Three years ago, Lawrence Summers, former president of Harvard University, claimed that genetic differences between the sexes led to a “different availability of aptitude at the high end”. His widely derided led to his dismissal, but is views are by no means uncommon. In the same year, Paul Irwing and Richard Lynn conducted a review of existing studies on sex differences in intelligence and concluded:
“Different proportions of men and women with high IQs… may go some way to explaining the greater numbers of men achieving distinctions of various kinds for which a high IQ is required, such as chess grandmasters, Fields medallists for mathematics, Nobel prize winners and the like.”
Irwing’s opinion aside, there clearly is a lack of women in the areas he mentioned. In chess for example, there has never been a single female world champion and just 1% of Grand Masters are women. And as long as that’s the case, there will always be people who claim that this disparity is caused by some form of inferiority on the part of the underrepresented sex. Thankfully, there will also always be others keen to find out if those who hold such views are full of it.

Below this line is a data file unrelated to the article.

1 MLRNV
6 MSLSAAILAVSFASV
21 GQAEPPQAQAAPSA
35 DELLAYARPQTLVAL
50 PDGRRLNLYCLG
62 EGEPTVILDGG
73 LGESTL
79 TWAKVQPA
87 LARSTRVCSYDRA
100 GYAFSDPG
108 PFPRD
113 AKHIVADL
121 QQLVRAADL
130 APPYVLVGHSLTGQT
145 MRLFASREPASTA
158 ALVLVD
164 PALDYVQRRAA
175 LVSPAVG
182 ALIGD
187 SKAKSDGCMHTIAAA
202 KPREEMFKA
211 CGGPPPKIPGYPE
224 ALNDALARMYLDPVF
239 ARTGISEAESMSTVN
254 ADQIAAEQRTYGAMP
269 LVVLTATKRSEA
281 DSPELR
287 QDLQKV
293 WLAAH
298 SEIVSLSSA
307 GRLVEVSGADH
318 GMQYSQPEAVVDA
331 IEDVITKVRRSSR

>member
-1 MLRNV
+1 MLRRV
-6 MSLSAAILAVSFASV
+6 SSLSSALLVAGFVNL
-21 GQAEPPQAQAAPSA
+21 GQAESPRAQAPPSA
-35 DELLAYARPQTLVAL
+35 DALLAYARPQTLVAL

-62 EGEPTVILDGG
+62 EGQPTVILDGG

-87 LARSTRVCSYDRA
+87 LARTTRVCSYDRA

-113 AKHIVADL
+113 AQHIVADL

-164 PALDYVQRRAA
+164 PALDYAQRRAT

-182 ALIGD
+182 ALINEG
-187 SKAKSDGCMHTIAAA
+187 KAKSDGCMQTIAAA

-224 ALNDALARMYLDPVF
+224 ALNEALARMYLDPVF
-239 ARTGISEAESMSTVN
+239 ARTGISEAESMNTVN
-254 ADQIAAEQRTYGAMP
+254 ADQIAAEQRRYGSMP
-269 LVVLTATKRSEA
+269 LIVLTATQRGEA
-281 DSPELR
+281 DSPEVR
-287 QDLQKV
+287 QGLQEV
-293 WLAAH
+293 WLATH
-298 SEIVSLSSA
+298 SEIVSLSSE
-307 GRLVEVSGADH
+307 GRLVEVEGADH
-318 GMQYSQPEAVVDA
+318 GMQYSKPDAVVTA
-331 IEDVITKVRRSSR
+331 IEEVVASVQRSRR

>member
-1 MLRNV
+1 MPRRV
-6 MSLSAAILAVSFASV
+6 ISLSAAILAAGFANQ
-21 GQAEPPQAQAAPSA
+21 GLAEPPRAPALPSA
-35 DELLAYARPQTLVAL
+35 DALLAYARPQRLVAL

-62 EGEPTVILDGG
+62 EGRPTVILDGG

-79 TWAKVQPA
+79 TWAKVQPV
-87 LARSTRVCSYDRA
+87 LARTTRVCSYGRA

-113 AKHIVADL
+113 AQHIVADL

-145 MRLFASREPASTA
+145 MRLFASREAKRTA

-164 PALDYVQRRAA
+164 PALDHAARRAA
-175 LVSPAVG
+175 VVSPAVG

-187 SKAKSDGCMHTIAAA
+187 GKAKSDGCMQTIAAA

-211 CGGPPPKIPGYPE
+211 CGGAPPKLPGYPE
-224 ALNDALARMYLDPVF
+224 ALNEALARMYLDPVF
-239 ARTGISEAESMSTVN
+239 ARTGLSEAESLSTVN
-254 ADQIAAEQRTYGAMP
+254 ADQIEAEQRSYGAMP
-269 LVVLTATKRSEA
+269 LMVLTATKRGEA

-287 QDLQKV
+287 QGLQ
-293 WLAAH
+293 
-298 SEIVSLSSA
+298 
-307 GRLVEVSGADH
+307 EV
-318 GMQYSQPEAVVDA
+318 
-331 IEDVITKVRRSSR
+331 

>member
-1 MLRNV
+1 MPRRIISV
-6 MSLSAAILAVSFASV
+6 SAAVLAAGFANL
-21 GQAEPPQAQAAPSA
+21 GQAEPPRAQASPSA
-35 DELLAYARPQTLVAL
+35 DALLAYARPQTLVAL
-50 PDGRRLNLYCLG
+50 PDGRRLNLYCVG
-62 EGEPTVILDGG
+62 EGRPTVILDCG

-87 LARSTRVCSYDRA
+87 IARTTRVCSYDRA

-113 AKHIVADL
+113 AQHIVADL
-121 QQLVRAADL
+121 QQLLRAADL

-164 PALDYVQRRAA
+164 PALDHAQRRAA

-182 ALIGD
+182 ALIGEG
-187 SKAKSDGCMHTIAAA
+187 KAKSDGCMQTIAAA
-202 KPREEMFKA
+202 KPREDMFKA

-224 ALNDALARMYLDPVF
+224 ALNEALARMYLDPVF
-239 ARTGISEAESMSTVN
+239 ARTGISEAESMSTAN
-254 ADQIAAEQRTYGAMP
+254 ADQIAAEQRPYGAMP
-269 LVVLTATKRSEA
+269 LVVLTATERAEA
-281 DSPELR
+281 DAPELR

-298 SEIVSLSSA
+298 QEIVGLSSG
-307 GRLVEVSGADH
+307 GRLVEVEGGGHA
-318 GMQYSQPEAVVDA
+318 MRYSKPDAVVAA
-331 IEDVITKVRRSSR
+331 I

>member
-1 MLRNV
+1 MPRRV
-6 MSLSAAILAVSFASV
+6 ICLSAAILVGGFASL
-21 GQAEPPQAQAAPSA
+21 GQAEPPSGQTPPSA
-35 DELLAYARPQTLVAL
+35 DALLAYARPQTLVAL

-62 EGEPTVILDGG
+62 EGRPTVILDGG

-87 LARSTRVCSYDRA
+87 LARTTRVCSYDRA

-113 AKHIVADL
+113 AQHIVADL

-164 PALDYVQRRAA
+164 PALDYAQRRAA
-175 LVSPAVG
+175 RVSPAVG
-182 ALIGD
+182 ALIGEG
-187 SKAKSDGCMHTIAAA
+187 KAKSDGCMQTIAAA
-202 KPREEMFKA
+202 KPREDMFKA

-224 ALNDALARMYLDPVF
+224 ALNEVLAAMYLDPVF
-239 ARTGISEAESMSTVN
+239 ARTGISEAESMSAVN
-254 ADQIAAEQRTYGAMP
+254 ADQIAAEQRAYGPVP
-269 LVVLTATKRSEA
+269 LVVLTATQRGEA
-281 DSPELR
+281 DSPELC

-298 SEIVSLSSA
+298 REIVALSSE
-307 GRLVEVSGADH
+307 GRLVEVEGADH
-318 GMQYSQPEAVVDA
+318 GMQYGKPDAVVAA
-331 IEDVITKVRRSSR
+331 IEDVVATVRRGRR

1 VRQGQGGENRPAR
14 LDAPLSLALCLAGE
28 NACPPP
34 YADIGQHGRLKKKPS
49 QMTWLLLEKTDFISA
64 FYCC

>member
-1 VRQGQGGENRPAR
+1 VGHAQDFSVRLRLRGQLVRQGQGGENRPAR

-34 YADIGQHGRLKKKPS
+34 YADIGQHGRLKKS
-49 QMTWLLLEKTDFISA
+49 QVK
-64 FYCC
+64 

Among them is Merim Bilalic from Oxford University. Himself a keen chess player, Bilalic smelled a rat in Irwing’s contention that men dominate the higher echelons of chess because of their innate ability. In an elegant new study, he has shown that the performance gap between male and female chess players is caused by nothing more than simple statistics.
Far more men play chess than women and based on that simple fact, you could actually predict the differences we see in chess ability at the highest level. It’s a simple statistical fact that the best performers from a large group are probably going to be better than the best performers from a small one. Even if two groups have the same average skill and, importantly, the same range in skill, the most capable individuals will probably come from the larger group.